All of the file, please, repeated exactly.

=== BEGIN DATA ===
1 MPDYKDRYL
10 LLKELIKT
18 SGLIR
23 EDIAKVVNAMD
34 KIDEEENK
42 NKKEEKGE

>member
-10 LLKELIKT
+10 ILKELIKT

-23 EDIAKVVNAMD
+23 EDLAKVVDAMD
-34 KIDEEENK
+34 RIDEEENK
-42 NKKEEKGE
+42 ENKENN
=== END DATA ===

1 MPDYKDRYL
10 LLKELIKT
18 SGLIR
23 EDIAKVVNAMD
34 KIDEEENK
42 NKKEEKGE

>member
-10 LLKELIKT
+10 ILKELIKT

-23 EDIAKVVNAMD
+23 EDLAKVVDAMD
-34 KIDEEENK
+34 RIDEEENK
-42 NKKEEKGE
+42 ENKENN